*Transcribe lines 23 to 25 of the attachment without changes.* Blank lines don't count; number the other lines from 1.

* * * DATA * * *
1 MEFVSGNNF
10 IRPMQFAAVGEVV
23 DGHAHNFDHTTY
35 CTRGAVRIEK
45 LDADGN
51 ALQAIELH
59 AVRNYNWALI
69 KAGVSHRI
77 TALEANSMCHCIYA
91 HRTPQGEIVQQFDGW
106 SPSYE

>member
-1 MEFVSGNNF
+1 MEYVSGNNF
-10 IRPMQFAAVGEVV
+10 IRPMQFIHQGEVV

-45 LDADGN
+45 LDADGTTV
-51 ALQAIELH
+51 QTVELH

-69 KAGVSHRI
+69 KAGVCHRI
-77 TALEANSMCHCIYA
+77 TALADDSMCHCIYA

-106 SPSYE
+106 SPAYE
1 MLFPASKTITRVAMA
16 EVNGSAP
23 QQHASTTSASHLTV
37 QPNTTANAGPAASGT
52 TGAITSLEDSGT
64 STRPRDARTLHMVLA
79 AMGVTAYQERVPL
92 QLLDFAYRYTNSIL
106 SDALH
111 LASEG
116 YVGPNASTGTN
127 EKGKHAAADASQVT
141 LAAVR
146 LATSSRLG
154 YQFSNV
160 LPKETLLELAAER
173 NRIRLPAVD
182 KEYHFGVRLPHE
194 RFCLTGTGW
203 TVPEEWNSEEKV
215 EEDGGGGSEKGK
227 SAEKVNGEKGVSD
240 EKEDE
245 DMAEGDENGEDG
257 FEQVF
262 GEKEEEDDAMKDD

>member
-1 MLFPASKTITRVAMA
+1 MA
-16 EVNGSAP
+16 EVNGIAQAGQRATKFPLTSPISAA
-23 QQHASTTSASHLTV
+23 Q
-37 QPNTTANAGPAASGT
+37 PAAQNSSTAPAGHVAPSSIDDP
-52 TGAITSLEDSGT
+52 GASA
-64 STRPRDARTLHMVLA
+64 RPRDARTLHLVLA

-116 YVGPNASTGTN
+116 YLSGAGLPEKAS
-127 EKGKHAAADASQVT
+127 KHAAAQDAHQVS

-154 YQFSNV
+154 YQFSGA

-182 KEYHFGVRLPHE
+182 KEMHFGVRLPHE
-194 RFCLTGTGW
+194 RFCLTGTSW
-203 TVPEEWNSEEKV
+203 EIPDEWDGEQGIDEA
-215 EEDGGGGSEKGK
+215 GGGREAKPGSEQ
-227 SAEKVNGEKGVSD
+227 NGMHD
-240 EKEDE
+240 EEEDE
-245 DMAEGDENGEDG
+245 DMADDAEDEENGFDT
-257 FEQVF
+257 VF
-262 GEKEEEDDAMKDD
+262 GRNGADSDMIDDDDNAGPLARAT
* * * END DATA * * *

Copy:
-77 TALEANSMCHCIYA
+77 TALADDSMCHCIYA

-106 SPSYE